By Mike Dickison

ONE way for us to preserve the natural heritage of our country is to put our money where our mouth is and buy it.

This is done all the time privately by landowners setting aside parts of their own property as a QEII covenant, protected against future development.

The public version of this was the Givealittle campaign to purchase Awaroa Beach for over $2 million and add it to Abel Tasman National Park. Overseas, rainforests in developing countries have been saved by paying locals to not cut it down, or buying them and turning them into reserves. Perhaps, rather than use legislation or treaties to preserve nature, we could harness the free market.


Currently there is a thriving trade in moa bones in New Zealand; because of a legal loophole, remains of extinct species collected on private land aren't protected by the Wildlife Act. One response would be to shame Trade Me into no longer listing moa remains. Another would be to lobby to change the legislation. But a third option, if we truly care about fossil bones, is to buy them ourselves.

The worst offenders are looters who pull moa skeletons out of caves and sell them piecemeal. Economist Eric Crampton suggested we set up a PledgeMe account for buying "intact, at-site, and undisturbed" moa remains on private land. This would encourage people to locate the bones and landowners to preserve them undisturbed. The skeleton would become the property of whichever museum the PledgeMe campaign nominated, and could be put on display or stay safe in a cave. It's a fascinating idea, and one applicable to other valuable goods on private land that the public have an interest in preserving.

The Government is currently setting the fishing quota for the threatened longfin eel, whose numbers have steadily dropped over the last few decades. Environmentalists are aghast that this threatened species is still being exported and ending up in pet food. The Parliamentary Commissioner for the Environment has recommended a moratorium on longfins. Could we solve this with crowdfunding? Would an economist suggest that we all chip in, buy the longfin quota, and not use it?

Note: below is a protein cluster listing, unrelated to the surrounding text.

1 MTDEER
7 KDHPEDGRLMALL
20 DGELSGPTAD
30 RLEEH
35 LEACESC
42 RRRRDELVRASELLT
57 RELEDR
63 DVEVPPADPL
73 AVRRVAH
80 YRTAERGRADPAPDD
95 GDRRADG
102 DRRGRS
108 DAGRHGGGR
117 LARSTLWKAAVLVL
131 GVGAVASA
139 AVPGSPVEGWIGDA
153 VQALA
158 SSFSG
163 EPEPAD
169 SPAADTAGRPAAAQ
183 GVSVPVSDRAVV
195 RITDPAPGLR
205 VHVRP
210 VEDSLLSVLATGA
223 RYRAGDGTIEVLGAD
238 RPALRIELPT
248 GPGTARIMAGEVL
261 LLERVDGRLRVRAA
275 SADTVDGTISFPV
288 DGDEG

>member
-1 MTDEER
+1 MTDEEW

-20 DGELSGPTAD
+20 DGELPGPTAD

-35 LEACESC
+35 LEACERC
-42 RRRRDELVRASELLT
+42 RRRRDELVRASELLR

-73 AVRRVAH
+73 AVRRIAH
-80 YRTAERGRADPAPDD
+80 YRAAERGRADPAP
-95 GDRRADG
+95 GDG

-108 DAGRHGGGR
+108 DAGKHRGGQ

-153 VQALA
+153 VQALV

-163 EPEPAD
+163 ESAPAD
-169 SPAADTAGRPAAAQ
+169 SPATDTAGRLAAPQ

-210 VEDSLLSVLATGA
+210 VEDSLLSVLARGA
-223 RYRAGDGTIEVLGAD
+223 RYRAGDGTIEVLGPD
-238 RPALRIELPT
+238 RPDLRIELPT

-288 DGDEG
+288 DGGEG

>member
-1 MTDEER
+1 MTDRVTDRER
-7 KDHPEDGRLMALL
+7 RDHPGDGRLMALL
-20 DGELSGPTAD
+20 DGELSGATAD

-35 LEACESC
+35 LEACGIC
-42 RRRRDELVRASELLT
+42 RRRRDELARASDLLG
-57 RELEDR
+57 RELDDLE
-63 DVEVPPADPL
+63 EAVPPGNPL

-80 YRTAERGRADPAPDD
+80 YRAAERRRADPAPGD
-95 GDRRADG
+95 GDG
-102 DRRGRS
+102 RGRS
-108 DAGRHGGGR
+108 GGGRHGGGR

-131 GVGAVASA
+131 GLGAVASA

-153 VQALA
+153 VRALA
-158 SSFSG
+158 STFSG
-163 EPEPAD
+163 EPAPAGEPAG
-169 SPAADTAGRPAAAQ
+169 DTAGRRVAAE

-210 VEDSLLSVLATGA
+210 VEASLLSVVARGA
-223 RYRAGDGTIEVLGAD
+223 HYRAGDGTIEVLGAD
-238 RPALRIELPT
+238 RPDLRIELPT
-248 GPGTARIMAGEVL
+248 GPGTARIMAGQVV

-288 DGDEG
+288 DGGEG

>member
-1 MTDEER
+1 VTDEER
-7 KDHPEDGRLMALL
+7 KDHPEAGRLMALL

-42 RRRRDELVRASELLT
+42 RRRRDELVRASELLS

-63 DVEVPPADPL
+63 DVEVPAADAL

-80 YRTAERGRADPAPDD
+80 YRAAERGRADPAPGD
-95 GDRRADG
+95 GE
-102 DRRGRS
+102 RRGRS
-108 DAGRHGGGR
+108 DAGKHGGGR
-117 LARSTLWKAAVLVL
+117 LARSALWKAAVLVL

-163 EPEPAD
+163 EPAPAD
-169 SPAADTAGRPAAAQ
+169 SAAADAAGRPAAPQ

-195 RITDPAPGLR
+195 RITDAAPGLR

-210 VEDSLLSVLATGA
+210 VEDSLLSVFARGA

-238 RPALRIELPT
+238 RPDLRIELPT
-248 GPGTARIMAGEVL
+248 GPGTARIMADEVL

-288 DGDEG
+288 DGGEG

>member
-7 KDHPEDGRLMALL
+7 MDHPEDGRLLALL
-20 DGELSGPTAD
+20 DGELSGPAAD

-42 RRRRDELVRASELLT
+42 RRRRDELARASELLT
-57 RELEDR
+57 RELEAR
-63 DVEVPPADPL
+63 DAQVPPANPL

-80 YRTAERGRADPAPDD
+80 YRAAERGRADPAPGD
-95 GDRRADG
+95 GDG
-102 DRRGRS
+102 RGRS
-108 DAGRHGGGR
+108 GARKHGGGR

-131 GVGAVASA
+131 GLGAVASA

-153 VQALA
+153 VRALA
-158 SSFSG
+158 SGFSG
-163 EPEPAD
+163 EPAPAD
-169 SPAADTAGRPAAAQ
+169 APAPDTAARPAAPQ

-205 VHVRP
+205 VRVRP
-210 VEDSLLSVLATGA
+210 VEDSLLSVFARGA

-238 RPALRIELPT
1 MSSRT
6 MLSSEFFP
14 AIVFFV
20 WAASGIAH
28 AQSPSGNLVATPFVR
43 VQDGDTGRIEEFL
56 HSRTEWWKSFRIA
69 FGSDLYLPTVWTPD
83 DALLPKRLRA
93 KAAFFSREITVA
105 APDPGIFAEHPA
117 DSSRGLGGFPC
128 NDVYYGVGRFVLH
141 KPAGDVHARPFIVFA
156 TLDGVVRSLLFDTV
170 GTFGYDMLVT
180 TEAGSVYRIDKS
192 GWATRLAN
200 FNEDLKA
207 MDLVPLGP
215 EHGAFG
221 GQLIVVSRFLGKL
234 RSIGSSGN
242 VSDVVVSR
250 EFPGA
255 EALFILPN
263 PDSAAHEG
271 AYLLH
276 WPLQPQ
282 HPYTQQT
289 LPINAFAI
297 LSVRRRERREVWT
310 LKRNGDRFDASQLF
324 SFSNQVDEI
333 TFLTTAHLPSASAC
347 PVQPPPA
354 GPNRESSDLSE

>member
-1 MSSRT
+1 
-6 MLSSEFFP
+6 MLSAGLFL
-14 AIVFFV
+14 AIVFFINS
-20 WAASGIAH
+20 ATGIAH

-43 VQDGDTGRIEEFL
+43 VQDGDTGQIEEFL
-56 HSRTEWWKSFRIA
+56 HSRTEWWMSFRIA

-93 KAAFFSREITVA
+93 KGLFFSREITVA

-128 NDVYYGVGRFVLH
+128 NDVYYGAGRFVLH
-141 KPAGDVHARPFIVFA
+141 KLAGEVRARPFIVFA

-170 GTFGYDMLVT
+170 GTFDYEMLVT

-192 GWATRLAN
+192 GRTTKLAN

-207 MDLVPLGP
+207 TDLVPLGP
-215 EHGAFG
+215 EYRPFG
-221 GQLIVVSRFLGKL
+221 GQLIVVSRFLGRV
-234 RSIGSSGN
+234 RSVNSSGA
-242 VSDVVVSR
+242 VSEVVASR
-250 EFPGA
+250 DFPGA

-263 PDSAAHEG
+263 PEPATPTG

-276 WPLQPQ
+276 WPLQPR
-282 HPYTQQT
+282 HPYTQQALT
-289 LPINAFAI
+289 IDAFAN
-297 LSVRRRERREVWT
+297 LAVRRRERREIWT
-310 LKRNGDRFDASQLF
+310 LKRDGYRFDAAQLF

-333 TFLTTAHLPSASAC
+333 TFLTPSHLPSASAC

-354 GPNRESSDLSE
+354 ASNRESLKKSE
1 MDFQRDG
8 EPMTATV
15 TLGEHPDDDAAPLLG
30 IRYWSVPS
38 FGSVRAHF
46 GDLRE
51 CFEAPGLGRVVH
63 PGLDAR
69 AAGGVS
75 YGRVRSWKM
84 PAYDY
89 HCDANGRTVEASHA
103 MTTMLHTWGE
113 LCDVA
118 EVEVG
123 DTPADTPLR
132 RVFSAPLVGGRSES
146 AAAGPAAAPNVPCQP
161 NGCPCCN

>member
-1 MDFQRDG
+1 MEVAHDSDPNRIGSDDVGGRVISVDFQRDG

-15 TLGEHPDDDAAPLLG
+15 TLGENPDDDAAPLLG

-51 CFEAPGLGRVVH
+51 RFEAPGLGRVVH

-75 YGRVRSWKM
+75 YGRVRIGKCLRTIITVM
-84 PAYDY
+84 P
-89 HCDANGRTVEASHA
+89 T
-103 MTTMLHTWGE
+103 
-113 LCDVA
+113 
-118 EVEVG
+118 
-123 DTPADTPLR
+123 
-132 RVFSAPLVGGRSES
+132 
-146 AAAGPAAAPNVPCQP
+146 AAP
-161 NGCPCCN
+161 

That seems like it wouldn't work. The eel quota is a meaningless number: currently the commercial eel fishery is not even meeting its quota, rather than being restrained by it. What incentive would there be for MPI to lower the quota if the public were happy to buy it all up? Haven't we, as taxpaying voters, already shelled for the fishery to be managed the way we want? Why should we have to pay for it a second time out of our pockets?

But there's another counter-argument. The longfin eel fishery is public property, but it's exploited for private profit: a few dozen eel fishers making a trivial $500,000 a year. Rather than crowdfund to buy back something we already own, we could simply tell the eel fishers to go catch something else.

Despite the potential of crowdfunding as a conservation tool it's perfectly okay for democracy to overrule the free market. Just as it's no longer acceptable to hunt whales and seals, future generations will be aghast that we exported longfin eels.

Dr Mike Dickison is Curator of Natural History at the Whanganui Regional Museum.